|DocSouth||University of North Carolina at Chapel Hill, “Documenting the
American South.” University Library, University of North Carolina
at ChapelHill,2004. |
|Duke||Special Collections, Duke University, Durham, North Carolina|
|LVa||Library of Virginia, Richmond|
|SHC||Southern Historical Collection, Wilson Library, University of North Carolina, Chapel Hill|
|Tulane||Special Collections, Howard-Tilton Memorial Library, Tulane University, New Orleans, Louisiana|
|UTS||Union Theological Seminary, Richmond, Virginia|
|UVa||Albert and Shirley Smalls Special Collections Library, University of Virginia, Charlottesville|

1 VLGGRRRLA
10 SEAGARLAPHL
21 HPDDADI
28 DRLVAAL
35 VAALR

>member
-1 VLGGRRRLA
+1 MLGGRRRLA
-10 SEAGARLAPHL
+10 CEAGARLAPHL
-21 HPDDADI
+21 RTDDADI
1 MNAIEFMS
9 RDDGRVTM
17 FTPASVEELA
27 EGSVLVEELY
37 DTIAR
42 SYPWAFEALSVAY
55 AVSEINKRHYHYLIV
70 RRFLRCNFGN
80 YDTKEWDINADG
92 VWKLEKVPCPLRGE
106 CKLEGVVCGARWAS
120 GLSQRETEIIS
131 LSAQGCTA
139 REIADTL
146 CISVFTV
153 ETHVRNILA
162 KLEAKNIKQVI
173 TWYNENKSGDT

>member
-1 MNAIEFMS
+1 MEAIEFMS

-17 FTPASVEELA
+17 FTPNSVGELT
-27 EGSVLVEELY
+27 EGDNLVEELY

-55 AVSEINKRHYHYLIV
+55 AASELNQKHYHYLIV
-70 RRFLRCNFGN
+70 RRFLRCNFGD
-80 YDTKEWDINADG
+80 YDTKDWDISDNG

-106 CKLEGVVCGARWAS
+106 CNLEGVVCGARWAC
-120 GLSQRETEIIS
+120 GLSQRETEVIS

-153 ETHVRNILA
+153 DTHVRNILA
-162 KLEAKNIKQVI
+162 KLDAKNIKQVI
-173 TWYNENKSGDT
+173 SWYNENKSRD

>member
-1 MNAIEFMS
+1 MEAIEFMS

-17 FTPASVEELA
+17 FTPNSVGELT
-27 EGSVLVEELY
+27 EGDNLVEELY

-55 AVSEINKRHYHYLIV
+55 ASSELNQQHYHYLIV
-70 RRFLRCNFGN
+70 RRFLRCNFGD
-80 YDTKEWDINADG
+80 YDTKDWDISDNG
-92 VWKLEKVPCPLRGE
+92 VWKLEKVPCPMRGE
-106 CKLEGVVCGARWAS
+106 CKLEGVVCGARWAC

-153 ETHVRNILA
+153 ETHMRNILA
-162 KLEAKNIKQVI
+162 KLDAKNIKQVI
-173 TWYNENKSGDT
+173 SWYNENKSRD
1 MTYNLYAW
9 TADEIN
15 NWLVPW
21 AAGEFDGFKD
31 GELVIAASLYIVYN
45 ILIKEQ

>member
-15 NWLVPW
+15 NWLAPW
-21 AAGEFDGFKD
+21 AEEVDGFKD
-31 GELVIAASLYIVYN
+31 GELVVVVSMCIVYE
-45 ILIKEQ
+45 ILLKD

|VBHS||Virginia Baptist Historical Society, Richmond|
|VHS||Virginia Historical Society, Richmond|
1. Lumpkin, Making of a Southerner, 187–93.
1. Birney, American Churches (1842), and Stearns, Henry Box Brown, DocSouth. For the best account of Brown and his struggles with the southern church, see Ruggles, Unboxing, 12–14, 21–22.
Several scholars have charted southern evangelicals’ involvement with slavery and corresponding divergence from northern churches in the late antebellum period. See esp. Smith, In His Image, But; Goen, Broken Churches, Broken Nation; Snay, Gospel of Disunion. Others have concentrated on the evangelicals’ ideological contributions to proslavery, notably, Genovese and Fox-Genovese,